Saturday, September 18, 2021

Saint Lucia | Introduction

North AmericaSaint LuciaSaint Lucia | Introduction

Saint Lucia is a sovereign island nation in the eastern Caribbean Sea, bordering the Atlantic Ocean. It is part of the Lesser Antilles and is located north/northeast of the island of St. Vincent, northwest of Barbados and south of Martinique. It covers an area of 617 sq km (238.23 sq mi) and had a population of 165,595 at the 2010 census. Its capital is Castries.

The French were the first European settlers on the island. They signed a treaty with the Caribbean Indians in 1660. From 1663 to 1667, England took control of the island. In the following years, it was at war with France 14 times, and control of the island changed frequently (seven times it was under French and British control). In 1814, the British finally took control of the island. Because of the frequent changes between British and French control, St Lucia has been nicknamed “Helena of the West Indies”.

Representative government was introduced in 1840 (with universal suffrage from 1953). The island was a member of the West Indies Federation from 1958 to 1962. On 22 February 1979, Saint Lucia became an independent state of the Commonwealth of Nations, associated with the United Kingdom. Saint Lucia is a mixed jurisdiction, which means that its legal system is partly based on English common law and civil law. The Civil Code of Saint Lucia of 1867 is based on the Civil Code of Quebec of 1866, supplemented by English common law legislation. It is also a member of La Francophonie.


Tourism is vital to the economy of Saint Lucia. Its economic importance is expected to increase further as the banana market becomes more competitive. Tourism is most important during the dry season (January to April). St Lucia is popular for its tropical climate and landscape, as well as its many beaches and resorts.

Other tourist attractions include an open-air volcano, Sulphur Springs (in Soufriere), botanical gardens, the majestic twin peaks “The Pitons”, a World Heritage Site, rainforests and Pigeon Island National Park, home to Fort Rodney, a former British military base.

The majority of tourists visit Saint Lucia on a cruise. They spend most of their time in Castries, but Soufriere, Marigot Bay and Gros Islet are also popular destinations.


The volcanic island of St Lucia is more mountainous than most Caribbean islands. The highest point is Mount Gimie, which is 950 metres above sea level. Two other mountains, the Pitons, are the island’s most famous landmarks. They are located between Soufriere and Choiseul on the western side of the island. Saint Lucia is also one of the few islands in the world to have an open-air volcano.

The capital of Saint Lucia is Castries (60,263 inhabitants), where 32.4% of the population live. The main towns are Gros Islet, Soufrière and Vieux Fort.


Saint Lucia had a population of 165,595 in the 2010 census. In 2015, the United Nations Population Division estimated Saint Lucia’s population at 184,999. The country’s population is evenly split between urban and rural areas, with more than a third living in the capital, Castries.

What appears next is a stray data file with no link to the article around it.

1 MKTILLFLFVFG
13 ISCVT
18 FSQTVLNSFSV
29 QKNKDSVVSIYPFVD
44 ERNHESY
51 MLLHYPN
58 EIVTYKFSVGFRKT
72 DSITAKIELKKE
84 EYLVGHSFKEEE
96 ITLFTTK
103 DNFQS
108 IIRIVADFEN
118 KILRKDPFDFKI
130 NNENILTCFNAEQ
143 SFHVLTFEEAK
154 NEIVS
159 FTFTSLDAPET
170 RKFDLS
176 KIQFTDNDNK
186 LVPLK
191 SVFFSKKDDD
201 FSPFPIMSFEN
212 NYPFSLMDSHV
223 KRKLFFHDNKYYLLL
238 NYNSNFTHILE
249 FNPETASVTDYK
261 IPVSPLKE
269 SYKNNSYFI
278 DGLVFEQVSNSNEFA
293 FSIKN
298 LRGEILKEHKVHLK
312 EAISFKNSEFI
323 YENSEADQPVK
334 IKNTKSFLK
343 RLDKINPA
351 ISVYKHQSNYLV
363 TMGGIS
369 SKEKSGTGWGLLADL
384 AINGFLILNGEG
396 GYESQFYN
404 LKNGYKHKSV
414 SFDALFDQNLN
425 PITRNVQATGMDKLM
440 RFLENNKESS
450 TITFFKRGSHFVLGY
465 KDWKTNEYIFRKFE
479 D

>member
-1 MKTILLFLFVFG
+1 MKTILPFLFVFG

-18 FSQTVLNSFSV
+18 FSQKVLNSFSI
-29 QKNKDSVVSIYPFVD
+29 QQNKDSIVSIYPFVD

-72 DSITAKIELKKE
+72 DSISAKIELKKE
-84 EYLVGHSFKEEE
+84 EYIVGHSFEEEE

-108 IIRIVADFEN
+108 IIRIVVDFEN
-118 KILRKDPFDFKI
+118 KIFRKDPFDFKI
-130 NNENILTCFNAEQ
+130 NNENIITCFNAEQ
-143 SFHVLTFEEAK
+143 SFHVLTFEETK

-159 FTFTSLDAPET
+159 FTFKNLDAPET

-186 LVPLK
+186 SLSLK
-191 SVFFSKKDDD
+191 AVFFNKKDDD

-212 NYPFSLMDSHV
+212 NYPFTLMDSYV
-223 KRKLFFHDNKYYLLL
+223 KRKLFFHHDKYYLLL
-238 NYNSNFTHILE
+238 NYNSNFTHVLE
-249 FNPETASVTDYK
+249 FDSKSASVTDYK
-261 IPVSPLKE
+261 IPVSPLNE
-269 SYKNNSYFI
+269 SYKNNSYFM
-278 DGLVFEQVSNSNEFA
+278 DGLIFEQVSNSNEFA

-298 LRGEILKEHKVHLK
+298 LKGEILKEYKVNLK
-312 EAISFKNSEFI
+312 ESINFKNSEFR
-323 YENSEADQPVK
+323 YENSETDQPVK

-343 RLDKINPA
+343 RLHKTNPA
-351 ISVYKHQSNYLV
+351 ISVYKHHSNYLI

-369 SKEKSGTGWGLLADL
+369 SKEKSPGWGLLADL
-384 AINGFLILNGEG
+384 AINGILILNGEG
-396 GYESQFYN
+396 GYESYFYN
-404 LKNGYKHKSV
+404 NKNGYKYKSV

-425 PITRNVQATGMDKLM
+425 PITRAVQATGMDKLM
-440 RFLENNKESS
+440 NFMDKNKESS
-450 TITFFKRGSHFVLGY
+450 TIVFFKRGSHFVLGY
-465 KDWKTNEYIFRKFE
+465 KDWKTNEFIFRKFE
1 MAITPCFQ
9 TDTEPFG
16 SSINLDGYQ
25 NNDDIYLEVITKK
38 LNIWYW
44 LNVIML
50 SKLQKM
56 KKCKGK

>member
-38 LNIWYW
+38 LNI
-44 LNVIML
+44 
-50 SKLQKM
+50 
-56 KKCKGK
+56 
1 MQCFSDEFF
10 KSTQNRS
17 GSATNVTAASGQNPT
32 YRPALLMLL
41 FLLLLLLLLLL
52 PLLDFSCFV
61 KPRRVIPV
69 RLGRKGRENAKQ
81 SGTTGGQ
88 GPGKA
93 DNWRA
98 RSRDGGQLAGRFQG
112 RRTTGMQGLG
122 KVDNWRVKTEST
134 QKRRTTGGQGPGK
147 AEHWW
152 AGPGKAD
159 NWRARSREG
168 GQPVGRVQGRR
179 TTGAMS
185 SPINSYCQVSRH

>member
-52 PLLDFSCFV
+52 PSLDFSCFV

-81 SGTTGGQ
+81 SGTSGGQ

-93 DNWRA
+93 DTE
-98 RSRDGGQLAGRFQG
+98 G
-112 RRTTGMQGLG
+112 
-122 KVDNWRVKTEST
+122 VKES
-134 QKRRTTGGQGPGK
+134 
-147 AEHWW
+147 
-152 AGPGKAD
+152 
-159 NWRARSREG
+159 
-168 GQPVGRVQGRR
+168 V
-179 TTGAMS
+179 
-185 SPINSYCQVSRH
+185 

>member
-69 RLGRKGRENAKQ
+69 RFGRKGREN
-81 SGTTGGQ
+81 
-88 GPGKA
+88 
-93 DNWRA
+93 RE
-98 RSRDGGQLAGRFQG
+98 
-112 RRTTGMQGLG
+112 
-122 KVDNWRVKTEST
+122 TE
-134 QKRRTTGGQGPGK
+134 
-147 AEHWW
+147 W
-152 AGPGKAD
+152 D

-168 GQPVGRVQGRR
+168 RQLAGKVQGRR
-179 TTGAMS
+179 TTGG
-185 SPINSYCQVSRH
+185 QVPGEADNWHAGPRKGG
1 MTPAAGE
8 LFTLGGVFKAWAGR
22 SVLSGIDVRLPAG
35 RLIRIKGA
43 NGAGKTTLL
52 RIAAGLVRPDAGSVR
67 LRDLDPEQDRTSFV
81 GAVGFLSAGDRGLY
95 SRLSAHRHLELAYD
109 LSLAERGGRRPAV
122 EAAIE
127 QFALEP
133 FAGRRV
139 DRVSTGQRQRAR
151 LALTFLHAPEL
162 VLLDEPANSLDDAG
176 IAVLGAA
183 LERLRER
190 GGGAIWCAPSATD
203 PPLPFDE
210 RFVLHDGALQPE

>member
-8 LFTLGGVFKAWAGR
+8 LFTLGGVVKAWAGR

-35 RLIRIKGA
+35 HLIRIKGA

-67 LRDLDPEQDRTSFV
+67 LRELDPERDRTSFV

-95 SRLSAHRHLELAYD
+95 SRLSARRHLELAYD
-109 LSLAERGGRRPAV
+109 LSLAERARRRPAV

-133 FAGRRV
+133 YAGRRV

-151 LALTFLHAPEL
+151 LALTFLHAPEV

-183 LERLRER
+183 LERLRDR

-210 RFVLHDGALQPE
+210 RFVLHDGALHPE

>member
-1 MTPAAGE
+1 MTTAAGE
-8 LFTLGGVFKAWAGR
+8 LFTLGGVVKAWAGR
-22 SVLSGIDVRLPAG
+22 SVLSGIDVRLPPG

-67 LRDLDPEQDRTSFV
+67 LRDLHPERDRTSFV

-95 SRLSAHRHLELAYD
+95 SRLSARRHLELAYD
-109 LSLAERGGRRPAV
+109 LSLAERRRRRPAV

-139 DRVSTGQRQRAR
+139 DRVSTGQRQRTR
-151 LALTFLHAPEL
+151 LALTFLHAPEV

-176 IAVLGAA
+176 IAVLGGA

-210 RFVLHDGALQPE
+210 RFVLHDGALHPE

Despite a high rate of emigration, the population is growing rapidly at about 1.2 per cent per year. Emigration from St Lucia is mainly to English-speaking countries, with the United Kingdom receiving almost 10,000 St Lucian-born citizens and over 30,000 people of St Lucian origin. The second most popular destination for Saint Lucian emigrants is the United States, where nearly 14,000 people (both foreign and local) live. A few thousand Saint Lucians live in Canada.

Ethnic groups

The population of Saint Lucia is predominantly of African and mixed African and European origin, with a small Indian-Caribbean minority (3%). Members of other and unspecified ethnic groups make up about 2% of the population.


About 70 % of the population is Roman Catholic, a legacy of the French colonisation of the island. The remaining 30 % belong to other Christian denominations, including the Seventh-day Adventist Church (7 %), Pentecostals (6 %), Anglicans (2 %) and other Evangelicals (2 %); in addition, about 2 % of the population belong to the Rastafarian movement.


An educated workforce and improved roads, communications, water, sanitation and port facilities have attracted foreign investment in tourism and oil storage and handling. However, with the United States, Canada and Europe in recession, tourism experienced a double-digit decline in early 2009. Recent changes in the European Union’s import preference regime and increasing competition from Latin American bananas have made economic diversification increasingly important in Saint Lucia.

St Lucia has been successful in attracting foreign business and investment, particularly in offshore banking and tourism, which are St Lucia’s main sources of income. The manufacturing sector is the most diversified in the Eastern Caribbean and the government is trying to revive the banana industry. Despite negative growth in 2011, economic fundamentals remain strong and GDP growth is expected to recover in the future.

Inflation has been relatively low, averaging 5.5% between 2006 and 2008. Saint Lucia’s currency is the Eastern Caribbean dollar (EC$), a regional currency shared by members of the Eastern Caribbean Currency Union (ECU). The Eastern Caribbean Central Bank (ECCL) issues the EC$, manages monetary policy, and regulates and supervises commercial banking activities in member countries. In 2003, the government began a major restructuring of the economy, including the removal of price controls and the privatisation of the state-owned banana company.